switch# configure terminal
    switch(config)# class-map type qos match-all c1
    switch(config-cmap-qos)# match protocol iscsi
    switch(config-cmap-qos)# match cos 5

    Configuring Type QoS Policies

    Type qos policies are used for classifying the traffic of a specific system class identified by a unique qos-group value. A type qos policy can be attached to the system or to individual interfaces (including Fabric Extender host interfaces) for input traffic only.

    Procedure
       Command or ActionPurpose
      Step 1switch# configure terminal  

      Enters global configuration mode.

       
      Step 2switch(config)# policy-map [type qos] policy-name 

      Creates a named object that represents a set of policies that are to be applied to a set of traffic classes. Policy-map names can contain alphabetic, hyphen, or underscore characters, are case sensitive, and can be up to 40 characters.

       
      Step 3switch(config-pmap-qos)# class class-name 

      To add a reference to the system class that matches a traffic class, use this command.

       
      Step 4switch(config-pmap-c-qos)# set qos-group qos-group-value 
      Configures one or more qos-group values to match for classification of traffic into this class map. The range of qos-group-values is from 2 to 5. There is no default value.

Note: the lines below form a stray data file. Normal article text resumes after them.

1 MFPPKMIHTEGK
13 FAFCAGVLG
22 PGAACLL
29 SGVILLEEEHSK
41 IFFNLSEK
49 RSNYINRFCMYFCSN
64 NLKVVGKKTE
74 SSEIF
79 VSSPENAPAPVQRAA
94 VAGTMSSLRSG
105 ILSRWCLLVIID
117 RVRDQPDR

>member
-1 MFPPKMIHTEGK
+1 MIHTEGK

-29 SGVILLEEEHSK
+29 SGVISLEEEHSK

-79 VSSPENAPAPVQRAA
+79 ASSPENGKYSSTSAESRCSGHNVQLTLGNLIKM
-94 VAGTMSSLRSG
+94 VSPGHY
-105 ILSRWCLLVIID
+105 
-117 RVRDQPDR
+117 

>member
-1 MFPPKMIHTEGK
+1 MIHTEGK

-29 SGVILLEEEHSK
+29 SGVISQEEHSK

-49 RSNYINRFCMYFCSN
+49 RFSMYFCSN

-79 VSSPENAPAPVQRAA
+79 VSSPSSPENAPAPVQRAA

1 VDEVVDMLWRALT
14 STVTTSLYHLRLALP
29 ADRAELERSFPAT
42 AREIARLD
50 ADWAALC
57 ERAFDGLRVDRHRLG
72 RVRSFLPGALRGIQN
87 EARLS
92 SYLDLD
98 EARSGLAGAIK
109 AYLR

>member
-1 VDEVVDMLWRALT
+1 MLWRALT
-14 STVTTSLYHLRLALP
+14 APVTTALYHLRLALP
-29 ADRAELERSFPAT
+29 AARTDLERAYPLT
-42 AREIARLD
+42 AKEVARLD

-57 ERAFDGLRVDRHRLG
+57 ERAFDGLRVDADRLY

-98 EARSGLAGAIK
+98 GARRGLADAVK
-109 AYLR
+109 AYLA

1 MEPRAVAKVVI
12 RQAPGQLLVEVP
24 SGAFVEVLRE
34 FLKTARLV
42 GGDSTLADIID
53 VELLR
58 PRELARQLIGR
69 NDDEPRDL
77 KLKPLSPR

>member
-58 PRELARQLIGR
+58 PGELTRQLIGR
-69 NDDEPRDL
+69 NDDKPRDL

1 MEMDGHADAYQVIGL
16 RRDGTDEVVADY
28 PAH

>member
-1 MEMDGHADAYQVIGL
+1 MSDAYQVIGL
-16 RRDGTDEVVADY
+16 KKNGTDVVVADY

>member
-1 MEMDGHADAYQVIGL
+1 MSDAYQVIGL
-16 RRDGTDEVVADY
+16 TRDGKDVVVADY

Note   

      The Cisco Nexus 5000 Series switch can only support a maximum of five qos-groups within this range.

       
      Step 5switch(config-pmap-c-qos)# exit 

      Exits qos configuration mode and enters policy-map mode.

       
      Step 6switch(config-pmap-qos)# class class-default 

      To add a reference to the system default class that does not match any traffic class, use the class class-default command.

       

      This example shows how to define a QOS policy map.

      switch# configure terminal
      switch(config)# policy-map type qos c1
      switch(config-pmap-qos)# class c1
      switch(config-pmap-c-qos)# set qos-group 2
      switch(config-pmap-c-qos)# exit
      switch(config-pmap-qos)# class class-default

      Configuring No-Drop Policy Maps

      Procedure
         Command or ActionPurpose
        Step 1switch# configure terminal  

        Enters global configuration mode.

         
        Step 2switch(config)# class-map type {network-qos | queuing} class-name 

        Creates a named object that represents a class of traffic. Class-map names can contain alphabetic, hyphen, or underscore characters, are case sensitive, and can be up to 40 characters.

         
        Step 3switch(config-cmap-nq)# match qos-group qos-group-value 
        Configures the traffic class by matching packets based on a list of QoS group values. Values can range from 0 to 5. QoS group 0 is equivalent to class-default and QoS group 1 is equivalent to class-fcoe.
        Note